With broken ice, your biggest support is the Weather Channel – the best way to prepare is to study the wind conditions. "Fifteen knots is way too much," says underwater photographer Jerzy Kowalczuk. Strong winds will send ice formations piling-up in one direction. "Then you find yourself without an exit point. When that happens, keep swimming, pushing ice out of your way," says Kowalczuk. "Sometimes people think diving under broken ice is easier, but it's not – it's much more dangerous."

Meet a beluga whale

An ice diver has close encounter with a beluga whale under the ice in Kandalaksha on Russia's White Sea
This is a beluga whale © Franco Banfi

Where: White Sea, Russia
Why: Face-to-face encounters with beluga whales
Danger factor: 5

The ice sheeting Russia's White Sea can thicken to five feet in places, but near the town of Kandalaksha it never freezes over: To breathe, a pod of beluga whales continuously nudges at the surface, keeping it from hardening. Here, the risk isn't in the water - it's getting there. The most dangerous part is the one kilometre snowmobile ride to the put-in. 

"It's not comfortable because when the ice starts breaking, you have to keep hopping out of the sled," says underwater photographer Franco Banfi. "The bigger problem is that the snow will cover the cuts in the ice," he says, which is why he only travels to the site with experienced local drivers. Says Banfi, "If you go by yourself and ride over those cuts, you could fall in."

Under icebergs in Greenland

An ice dive explores huge icebergs in the Tasiilaq Fjord, Greenland
Big, big icebergs underwater © Tobias Friedrich

Where: The fjord of Tasiilaq, Greenland
Why: Galleries of iceberg art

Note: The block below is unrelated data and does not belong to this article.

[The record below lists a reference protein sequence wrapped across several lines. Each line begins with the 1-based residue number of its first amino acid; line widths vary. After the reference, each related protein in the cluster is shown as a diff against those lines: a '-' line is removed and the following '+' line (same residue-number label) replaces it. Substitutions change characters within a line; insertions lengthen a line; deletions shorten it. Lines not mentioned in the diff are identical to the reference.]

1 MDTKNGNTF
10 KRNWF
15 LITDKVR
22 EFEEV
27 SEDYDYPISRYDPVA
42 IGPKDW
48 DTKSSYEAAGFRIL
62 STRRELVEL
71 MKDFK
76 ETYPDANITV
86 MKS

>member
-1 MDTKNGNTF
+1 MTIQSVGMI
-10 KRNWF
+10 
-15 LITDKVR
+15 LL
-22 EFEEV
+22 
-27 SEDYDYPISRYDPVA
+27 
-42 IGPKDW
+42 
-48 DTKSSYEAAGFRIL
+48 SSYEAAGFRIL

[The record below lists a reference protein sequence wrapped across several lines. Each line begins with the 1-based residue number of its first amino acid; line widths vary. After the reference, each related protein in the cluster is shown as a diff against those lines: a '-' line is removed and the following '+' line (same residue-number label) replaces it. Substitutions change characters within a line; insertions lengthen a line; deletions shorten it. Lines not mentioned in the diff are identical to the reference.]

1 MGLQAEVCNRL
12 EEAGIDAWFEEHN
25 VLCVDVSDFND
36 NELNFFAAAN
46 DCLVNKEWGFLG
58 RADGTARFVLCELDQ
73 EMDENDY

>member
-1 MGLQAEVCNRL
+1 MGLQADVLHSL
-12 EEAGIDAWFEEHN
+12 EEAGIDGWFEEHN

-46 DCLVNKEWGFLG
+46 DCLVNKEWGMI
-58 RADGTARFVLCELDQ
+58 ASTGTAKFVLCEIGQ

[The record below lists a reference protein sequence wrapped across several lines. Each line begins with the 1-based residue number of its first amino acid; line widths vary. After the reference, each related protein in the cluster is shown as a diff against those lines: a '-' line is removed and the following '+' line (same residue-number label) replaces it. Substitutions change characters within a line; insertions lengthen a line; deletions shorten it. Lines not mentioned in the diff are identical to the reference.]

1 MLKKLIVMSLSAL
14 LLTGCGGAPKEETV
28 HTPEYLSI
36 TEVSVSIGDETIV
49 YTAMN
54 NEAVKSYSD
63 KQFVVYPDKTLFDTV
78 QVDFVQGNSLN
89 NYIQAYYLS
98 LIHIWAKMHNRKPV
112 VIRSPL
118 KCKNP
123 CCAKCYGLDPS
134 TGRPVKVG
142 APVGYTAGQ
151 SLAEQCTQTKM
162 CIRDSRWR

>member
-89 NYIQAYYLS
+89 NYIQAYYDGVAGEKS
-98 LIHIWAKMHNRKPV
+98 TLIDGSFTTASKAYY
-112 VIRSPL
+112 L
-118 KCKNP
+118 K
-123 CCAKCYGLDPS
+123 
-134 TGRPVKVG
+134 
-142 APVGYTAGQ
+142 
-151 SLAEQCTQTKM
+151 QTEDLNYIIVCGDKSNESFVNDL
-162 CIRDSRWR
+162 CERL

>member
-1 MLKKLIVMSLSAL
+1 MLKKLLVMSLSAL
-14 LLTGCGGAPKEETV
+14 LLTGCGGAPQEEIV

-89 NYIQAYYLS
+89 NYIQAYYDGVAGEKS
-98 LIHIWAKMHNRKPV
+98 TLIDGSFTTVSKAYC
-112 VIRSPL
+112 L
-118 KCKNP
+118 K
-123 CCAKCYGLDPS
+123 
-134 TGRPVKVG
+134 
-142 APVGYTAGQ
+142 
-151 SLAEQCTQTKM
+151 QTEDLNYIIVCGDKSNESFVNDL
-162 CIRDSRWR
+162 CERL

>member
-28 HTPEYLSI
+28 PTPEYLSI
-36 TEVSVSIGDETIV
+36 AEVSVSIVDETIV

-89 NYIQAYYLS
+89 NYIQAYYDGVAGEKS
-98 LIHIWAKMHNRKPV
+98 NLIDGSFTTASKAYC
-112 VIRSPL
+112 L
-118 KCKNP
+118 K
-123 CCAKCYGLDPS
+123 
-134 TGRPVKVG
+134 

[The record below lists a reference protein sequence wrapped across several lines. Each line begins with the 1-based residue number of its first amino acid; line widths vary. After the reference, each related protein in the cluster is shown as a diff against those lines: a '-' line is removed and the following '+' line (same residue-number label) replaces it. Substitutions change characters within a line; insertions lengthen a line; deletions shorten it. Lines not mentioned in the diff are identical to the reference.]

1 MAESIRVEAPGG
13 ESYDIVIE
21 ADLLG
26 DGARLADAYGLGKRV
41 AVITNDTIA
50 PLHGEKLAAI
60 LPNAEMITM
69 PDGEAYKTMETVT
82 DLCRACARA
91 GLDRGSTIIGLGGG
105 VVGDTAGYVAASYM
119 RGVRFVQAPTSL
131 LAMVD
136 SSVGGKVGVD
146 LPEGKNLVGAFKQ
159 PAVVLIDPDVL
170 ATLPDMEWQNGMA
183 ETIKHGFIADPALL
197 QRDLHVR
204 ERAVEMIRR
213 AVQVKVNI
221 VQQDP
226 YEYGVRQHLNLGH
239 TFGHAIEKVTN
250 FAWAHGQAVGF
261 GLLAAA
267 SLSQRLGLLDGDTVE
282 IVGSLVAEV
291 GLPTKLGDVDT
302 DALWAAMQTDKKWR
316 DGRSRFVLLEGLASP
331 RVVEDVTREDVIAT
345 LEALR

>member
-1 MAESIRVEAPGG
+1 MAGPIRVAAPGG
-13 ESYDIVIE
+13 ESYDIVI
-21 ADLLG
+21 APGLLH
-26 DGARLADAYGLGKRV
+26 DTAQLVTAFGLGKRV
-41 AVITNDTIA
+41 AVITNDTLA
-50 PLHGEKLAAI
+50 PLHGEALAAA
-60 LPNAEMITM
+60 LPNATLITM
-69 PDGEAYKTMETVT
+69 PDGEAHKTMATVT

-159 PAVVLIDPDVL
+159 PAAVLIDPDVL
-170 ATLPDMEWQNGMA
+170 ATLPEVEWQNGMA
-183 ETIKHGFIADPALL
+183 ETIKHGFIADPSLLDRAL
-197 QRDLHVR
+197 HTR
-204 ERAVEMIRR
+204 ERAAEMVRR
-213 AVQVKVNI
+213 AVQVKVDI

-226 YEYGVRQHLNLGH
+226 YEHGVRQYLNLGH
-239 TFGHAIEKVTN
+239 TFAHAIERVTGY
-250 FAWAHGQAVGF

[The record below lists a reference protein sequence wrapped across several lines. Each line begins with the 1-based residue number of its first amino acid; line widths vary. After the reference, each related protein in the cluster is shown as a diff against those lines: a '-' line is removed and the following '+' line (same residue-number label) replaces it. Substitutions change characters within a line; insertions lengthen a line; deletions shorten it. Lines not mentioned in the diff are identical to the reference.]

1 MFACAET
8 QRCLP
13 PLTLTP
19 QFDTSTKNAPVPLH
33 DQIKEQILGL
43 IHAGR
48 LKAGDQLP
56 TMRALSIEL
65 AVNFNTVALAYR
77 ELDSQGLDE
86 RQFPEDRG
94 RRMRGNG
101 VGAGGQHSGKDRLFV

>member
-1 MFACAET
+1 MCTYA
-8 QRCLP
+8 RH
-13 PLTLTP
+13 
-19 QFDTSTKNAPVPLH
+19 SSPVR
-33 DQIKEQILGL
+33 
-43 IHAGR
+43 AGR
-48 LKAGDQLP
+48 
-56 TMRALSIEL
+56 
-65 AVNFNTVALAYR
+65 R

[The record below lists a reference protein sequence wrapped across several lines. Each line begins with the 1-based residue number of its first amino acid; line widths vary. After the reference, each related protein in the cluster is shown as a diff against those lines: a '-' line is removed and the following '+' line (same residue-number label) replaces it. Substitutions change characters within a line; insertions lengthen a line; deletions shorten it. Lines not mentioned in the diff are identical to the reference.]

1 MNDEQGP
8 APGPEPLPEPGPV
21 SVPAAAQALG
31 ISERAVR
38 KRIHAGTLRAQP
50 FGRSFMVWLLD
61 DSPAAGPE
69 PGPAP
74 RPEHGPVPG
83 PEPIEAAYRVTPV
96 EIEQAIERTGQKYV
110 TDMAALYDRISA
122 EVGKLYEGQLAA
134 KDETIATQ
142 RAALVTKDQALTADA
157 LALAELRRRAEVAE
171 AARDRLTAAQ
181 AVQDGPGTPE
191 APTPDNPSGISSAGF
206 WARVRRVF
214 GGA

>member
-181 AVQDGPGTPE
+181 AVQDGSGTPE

Danger factor: 9

"Nobody has dived here before – there are no dive maps," says underwater photographer Tobias Friedrich of Greenland, home to some of the world's largest and most dangerous icebergs.

The biggest danger is a collapsing iceberg. "We only dive the smaller icebergs – the big ones are too dangerous," he says. With each one, Friedrich visually scans for overhangs, bridges and cracks.

"If a big iceberg breaks apart, one piece can overturn the boat," he says.
But the constant cracking and breaking of the formations is also what makes them beautiful. "You can dive one iceberg, and you may want to see the same one the next day, but it will have flipped to become completely new – it's magic."

Traverse an underwater ice tunnel

An ice diver explores an underwater tunnel in Lake Sassolo, Switzerland
Ice tunnels in Switzerland © Franco Banfi

Where: Lake Sassolo, Switzerland
Why: Explore underwater tunnels
Danger factor: 8

"Ice like this can collapse anytime," says underwater shooter Franco Banfi of the freshwater icebergs in this lake near his home. Melt and run-off carve tunnels in the pristine packed snow, but also cause breakage – hastened by diver exhalations.

Because of this, Banfi's model was hesitant to pose. A collapse can happen in 30 seconds, burying a diver in a snow-and-ice avalanche.
"You can usually hear the crack, but not always," says Banfi. "And if you hear this, it's already too late."